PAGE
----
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Keywords:

  • Archaea;
  • bacteria;
  • Betula pubescens;
  • birch woodland;
  • community composition;
  • fungi;
  • heather moorland;
  • Mesostigmata;
  • Oribatida;
  • Scotland

Abstract

Aim  We used a landscape-scale study of birch invasion onto heather moorland to determine the consistency of changes in vegetation type and soil properties and in the community composition of five soil organism groups. Our aim was to determine whether the degree to which soil organisms respond to natural changes and/or induced changes (e.g. changes in land-use type and climate) in habitat is consistent across trophic and taxonomic groups in the context of conservation policies for birch woodland and heather moorland.

Location  Mainland Scotland.

Methods  We sampled mesostigmatid mites, oribatid mites, fungi, bacteria and archaea in adjacent patches of birch woodland (dominated by Betula pubescens) and heather moorland (dominated by Calluna vulgaris) at 12 sites for which annual rainfall ranged between 713 and 2251 mm. Differences in community composition were visualized using non-metric multidimensional scaling based on Bray–Curtis dissimilarities. The factors contributing to differences between habitats within sites were explored using general linear models and those among sites using redundancy analysis.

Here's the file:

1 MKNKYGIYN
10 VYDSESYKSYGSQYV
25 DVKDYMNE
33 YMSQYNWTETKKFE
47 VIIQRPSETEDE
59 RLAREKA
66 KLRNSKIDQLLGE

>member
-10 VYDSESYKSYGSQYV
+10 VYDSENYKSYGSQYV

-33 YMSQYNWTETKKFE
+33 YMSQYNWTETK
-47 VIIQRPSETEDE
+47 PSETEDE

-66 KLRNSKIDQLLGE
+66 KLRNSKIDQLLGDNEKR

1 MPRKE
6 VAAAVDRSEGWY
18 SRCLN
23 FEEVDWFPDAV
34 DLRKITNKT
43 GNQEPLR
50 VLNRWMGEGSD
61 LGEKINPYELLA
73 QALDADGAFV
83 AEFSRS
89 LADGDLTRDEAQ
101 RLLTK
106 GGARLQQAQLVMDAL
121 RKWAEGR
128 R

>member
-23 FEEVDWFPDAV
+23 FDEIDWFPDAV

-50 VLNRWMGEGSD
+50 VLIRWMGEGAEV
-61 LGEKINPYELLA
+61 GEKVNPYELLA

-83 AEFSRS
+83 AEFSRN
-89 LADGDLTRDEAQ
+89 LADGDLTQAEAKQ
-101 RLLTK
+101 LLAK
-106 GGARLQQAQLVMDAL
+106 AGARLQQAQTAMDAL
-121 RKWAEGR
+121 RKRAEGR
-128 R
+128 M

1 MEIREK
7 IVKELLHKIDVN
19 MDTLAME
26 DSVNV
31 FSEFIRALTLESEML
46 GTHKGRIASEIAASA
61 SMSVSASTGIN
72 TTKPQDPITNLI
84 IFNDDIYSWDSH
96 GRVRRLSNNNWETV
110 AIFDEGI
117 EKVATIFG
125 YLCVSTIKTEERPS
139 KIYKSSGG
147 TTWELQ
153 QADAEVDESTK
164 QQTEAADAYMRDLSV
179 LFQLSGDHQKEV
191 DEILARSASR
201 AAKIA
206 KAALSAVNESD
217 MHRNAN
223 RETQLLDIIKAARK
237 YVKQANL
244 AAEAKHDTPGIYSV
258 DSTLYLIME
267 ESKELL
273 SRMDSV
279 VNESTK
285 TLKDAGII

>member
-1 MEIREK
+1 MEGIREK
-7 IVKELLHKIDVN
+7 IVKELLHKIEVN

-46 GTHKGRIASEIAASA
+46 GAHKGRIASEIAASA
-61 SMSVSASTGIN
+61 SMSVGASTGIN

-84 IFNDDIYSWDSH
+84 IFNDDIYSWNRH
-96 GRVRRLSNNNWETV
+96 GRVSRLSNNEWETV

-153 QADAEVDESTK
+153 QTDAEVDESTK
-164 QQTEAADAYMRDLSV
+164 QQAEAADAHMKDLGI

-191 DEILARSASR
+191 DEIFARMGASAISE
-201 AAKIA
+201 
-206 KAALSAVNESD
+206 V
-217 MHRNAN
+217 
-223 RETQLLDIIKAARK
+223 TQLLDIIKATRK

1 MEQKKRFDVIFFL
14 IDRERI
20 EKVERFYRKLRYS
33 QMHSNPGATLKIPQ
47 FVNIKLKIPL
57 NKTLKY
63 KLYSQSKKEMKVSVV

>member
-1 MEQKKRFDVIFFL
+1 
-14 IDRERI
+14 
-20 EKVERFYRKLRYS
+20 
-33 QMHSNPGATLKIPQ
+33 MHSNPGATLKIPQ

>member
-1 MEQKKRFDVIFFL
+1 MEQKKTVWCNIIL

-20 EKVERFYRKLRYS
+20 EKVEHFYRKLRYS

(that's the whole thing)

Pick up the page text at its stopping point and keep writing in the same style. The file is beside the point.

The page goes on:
Results  The communities of all groups differed between habitats within sites, but only the oribatid mites and fungi differed consistently between habitats across sites. Within sites, dissimilarity in fungal communities was positively related to the difference in C. vulgaris cover between habitats, whereas dissimilarities in bacteria and archaea were positively related to differences in soil pH and C:N ratio between habitats, respectively.

Main conclusions  The influence of vegetation type and soil properties differed between groups of soil organisms, albeit in a predictable manner, across the 12 sites. Organisms directly associated with plants (fungi), and organisms with microhabitat and resource preferences (Oribatida) were strongly responsive to changes in habitat type. The response of organisms not directly associated with plants (bacteria, archaea) depended on differences in soil properties, while organisms with less clear microhabitat and resource preferences (Mesostigmata) were not strongly responsive to either vegetation type or soil properties. These results show that it is possible to predict the impact of habitat change on specific soil organisms depending on their ecology. Moreover, the community composition of all groups was related to variation in precipitation within the study area, which shows that external factors, such as those caused by climate change, can have a direct effect on belowground communities.